November 7, 2018 at 7:36 pm EST | by Joey DiGuglielmo
Anti-conversion therapy activist was consultant on ‘Boy Erased’
Mathew Shurka, conversion therapy, boy erased, gay news, Washington Blade

Mathew Shurka says conversion therapy is flourishing in places people would not expect. (Photo courtesy Shurka)

Mathew Shurka knows first-hand the horrors of “conversion” therapy. Despite what he says were good intentions on the part of his parents, five years of the practice he calls “particularly cruel and damaging” with a licensed therapist who claimed he could make gay people straight took a heavy toll.

Shurka now works as an anti-conversion therapy activist with the Born Perfect Campaign. He’s co-founder and strategist for the project that’s part of the National Center for Lesbian Rights. Based in New York, he’s one of four full-time staff members working on the project.

Shurka knew “Boy Erased” author Garrard Conley years before he wrote his memoir which has been adapted into the movie of the same name (see review here). Shurka and the Born Perfect team were involved throughout the making of the film as consultants to ensure accuracy and sensitivity.

“They really kept us in the conversation the whole time,” Shurka says. “Myself and two other representatives were on the set in, we gave feedback on the script through each round of edits, and then actually involved in the editing rooms. Every time they did a big round of edits, they wanted to make sure it would still make sense to a viewer who’s never even heard of conversion therapy. And then also down to the marketing and stories of survivors. They really kept us in the conversation the whole time.”

Shurka says seeing a major screen production devoted to the topic and being involved in its creation has been powerful.

“I contemplated suicide for two years,” the 30-year-old New York native says. “Conversion therapy was a trauma that I survived and it altered my life forever so to be part of this movie has been really surreal.”

Shurka’s work with the campaign involves keeping tabs on where conversion therapy-related legislation is in the works throughout the country. It’s still legal for minors in most of the U.S. Shurka visits states considering bans and works with regional LGBT groups to ensure passage. He’s not a lobbyist but says his personal story as a survivor gives him credibility with legislators. The campaign was launched in 2014.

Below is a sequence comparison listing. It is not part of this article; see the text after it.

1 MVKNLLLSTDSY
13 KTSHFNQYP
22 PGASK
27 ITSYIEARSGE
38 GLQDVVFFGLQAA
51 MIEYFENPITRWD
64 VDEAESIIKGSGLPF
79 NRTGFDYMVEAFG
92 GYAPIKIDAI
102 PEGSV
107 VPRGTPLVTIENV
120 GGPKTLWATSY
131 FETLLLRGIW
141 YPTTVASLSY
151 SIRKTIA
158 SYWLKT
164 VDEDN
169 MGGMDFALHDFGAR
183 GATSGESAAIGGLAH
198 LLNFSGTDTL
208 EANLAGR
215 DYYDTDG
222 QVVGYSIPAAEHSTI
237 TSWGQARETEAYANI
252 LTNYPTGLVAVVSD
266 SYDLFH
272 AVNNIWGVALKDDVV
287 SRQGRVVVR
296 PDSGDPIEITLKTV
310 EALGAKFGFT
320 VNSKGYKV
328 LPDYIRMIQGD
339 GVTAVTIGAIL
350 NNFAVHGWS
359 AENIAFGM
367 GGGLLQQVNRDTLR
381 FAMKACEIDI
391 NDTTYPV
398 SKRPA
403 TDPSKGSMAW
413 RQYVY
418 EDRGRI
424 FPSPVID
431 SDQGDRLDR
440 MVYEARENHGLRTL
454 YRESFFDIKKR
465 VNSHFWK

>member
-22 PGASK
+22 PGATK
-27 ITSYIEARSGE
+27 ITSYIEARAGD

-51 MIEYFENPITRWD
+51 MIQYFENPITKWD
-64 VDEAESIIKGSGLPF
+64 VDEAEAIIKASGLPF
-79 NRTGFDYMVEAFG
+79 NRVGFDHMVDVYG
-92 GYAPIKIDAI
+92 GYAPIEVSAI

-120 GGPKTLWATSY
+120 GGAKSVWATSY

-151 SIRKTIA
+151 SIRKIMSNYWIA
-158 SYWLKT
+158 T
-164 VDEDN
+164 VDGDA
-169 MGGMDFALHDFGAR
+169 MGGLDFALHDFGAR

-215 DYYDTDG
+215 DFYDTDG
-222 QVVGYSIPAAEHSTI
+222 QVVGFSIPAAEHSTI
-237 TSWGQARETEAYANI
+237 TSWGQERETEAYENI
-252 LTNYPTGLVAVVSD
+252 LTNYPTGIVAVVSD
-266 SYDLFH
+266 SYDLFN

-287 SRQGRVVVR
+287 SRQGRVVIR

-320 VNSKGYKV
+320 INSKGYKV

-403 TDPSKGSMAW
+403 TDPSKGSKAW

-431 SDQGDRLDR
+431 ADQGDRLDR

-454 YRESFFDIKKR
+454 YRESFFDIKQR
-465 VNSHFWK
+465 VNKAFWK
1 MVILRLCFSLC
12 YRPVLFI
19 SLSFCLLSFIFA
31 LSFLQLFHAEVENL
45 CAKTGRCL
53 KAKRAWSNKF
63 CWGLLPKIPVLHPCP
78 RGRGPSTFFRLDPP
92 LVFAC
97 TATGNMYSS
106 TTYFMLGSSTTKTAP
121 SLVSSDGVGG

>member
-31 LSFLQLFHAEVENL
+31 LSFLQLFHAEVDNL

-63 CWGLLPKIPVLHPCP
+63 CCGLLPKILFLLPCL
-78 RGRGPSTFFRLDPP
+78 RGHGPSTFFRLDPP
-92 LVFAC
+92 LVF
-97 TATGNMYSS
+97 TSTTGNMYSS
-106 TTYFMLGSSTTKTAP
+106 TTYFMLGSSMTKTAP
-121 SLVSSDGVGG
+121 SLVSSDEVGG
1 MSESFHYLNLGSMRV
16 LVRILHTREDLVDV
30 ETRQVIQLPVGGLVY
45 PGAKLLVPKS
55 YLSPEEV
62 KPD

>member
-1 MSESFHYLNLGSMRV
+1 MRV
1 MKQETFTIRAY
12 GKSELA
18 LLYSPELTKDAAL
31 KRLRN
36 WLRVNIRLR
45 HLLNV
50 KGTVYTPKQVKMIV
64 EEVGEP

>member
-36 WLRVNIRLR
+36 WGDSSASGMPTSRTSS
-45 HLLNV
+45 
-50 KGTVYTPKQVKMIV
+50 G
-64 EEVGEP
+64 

Shurka says conversion therapy is alive and well in the U.S. and flourishing in places people might not expect.

“There’s actually a concentration of it in Los Angeles and New York which people can’t even imagine,” he says. “Think, ‘Oh yeah, it’s in Arkansas, that makes sense,’ but actually the biggest organizations are in big cities. … In Los Angeles, they’re in Orange County or in L.A. proper, they’re in urban areas and we’ve seen new ones open in Manhattan in the last two to three years. They’re disguised as therapists and they use different terminology. They sell it as a form of addiction and are very sneaky about it.”

Shurka says that although 2018 has been his organization’s most successful year, 2019 is “looking scarier than ever.”

He says “Boy Erased” provides unprecedented exposure for the issue.

“I think this has great potential to shift or transform hears and minds,” he says.

Find out more about the Born Perfect Campaign at nclrights.org/born-perfect.

Joey DiGuglielmo is the Features Editor for the Washington Blade.

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